Forcing is a growing technique that puts bulbs through an artificial winter cooling period. The bulbs are planted in pots and then chilled (outdoors or in a refrigerator) for a specific number of weeks. After being chilled, the bulbs will bloom either indoors or out.
Precooling or pre-chilling bulbs exposes them to cold temperatures that mimic a natural winter. Most spring-blooming bulbs, including tulips and hyacinths, will not bloom properly unless they are chilled at 40-45°F for 10-14 weeks. This means that in warm climates (growing zones 8-10), these bulbs need to be chilled artificially before being planted into the garden.
The easiest way to pre-cool bulbs is to put them in the fruit/vegetable drawer of your refrigerator. Make sure not to store them with ripening fruit, which can give off ethylene gas that will damage the bulbs and prevent them from blooming. As soon as the chilling period has ended, plant the bulbs in the garden or in containers.
In regions with mild winters, you can avoid precooling by choosing bulbs that don’t require a winter chilling period. These include iris, freesia, scilla, most alliums and some varieties of narcissus.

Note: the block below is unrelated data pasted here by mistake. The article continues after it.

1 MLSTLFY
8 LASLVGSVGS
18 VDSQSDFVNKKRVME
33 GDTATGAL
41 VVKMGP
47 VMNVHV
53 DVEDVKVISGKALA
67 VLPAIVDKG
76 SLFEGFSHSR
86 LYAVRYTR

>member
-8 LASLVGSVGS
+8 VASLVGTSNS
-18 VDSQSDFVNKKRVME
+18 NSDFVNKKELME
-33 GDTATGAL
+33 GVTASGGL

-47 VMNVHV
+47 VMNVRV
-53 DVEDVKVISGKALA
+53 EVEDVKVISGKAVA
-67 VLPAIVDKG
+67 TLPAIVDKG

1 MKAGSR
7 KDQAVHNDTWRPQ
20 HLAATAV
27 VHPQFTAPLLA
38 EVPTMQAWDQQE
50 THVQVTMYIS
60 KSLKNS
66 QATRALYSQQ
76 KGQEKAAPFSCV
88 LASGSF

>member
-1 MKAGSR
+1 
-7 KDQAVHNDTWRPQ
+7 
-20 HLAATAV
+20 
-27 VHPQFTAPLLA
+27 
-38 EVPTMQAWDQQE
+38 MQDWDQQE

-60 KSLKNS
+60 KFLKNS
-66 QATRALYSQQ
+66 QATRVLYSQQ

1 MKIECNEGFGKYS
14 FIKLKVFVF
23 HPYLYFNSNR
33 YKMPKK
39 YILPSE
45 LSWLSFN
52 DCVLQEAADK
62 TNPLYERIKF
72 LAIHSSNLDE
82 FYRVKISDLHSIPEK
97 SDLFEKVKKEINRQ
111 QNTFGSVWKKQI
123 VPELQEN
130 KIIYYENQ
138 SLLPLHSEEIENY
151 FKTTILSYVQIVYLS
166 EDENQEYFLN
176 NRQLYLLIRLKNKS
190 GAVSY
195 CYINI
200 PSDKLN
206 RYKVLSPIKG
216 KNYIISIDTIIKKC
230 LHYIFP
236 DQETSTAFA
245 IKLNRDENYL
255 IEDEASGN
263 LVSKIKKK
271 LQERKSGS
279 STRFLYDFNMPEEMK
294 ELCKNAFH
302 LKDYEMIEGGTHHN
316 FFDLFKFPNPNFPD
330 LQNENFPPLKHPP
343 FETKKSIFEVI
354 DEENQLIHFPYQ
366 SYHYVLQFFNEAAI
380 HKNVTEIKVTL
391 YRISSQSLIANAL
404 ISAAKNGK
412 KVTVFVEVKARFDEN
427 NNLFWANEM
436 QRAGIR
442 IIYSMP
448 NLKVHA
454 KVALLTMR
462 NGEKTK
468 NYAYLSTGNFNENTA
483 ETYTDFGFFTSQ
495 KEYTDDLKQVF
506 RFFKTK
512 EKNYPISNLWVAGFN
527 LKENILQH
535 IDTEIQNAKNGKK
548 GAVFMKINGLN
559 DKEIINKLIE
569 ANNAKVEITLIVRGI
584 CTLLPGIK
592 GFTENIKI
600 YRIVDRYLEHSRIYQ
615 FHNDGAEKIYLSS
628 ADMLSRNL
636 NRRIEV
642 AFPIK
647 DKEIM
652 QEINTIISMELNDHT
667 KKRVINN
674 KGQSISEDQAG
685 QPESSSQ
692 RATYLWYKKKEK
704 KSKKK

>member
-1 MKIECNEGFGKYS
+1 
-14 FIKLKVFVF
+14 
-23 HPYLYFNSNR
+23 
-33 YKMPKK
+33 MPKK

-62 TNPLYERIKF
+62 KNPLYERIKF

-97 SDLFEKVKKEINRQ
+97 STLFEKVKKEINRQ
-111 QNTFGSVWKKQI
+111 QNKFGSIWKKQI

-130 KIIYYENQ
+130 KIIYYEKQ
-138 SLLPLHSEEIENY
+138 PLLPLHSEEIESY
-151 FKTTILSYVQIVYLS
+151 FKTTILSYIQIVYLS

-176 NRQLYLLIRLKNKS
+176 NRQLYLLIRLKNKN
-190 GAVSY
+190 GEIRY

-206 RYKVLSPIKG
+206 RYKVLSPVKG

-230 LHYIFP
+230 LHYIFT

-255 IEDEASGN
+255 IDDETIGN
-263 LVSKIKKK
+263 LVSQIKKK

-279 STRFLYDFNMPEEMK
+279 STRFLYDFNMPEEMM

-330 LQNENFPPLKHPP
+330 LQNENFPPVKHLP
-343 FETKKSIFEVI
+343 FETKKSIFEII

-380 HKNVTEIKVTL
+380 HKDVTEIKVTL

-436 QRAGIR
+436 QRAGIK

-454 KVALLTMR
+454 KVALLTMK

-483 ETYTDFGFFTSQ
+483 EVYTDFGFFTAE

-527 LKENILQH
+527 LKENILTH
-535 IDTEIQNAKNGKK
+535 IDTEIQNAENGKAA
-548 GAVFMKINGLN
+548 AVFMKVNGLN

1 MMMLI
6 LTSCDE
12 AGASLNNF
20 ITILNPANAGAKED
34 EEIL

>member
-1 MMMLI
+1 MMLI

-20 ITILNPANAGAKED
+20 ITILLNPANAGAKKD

The USDA plant hardiness zone map divides North America into 11 different growing zones based on the lowest average winter temperature. Each growing zone is approximately 10°F warmer (or colder) during an average winter than the adjacent zone. The lower the zone number, the colder the winters.
Some bulbs and plants are naturally more cold tolerant than others. Hardiness ratings help gardeners select plants that are likely to survive the winter where they live.
Annuals are plants that live only one year. They go from seed to flower to seed in one growing season. These plants either reseed themselves or need to be replanted each spring.
Perennials are plants that live for more than one year. In most cases, these plants will die back to the ground in the fall and regrow in the spring.